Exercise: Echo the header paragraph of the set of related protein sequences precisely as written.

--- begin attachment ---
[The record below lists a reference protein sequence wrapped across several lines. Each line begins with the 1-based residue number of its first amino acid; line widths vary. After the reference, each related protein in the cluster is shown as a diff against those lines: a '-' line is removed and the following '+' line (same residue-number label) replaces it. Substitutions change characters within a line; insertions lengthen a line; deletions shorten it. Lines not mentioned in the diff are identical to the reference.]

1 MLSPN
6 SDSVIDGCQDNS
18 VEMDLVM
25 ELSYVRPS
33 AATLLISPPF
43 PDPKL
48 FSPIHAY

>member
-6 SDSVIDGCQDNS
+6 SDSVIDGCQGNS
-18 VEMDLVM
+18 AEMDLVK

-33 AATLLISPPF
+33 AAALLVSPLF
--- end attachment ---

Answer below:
[The record below lists a reference protein sequence wrapped across several lines. Each line begins with the 1-based residue number of its first amino acid; line widths vary. After the reference, each related protein in the cluster is shown as a diff against those lines: a '-' line is removed and the following '+' line (same residue-number label) replaces it. Substitutions change characters within a line; insertions lengthen a line; deletions shorten it. Lines not mentioned in the diff are identical to the reference.]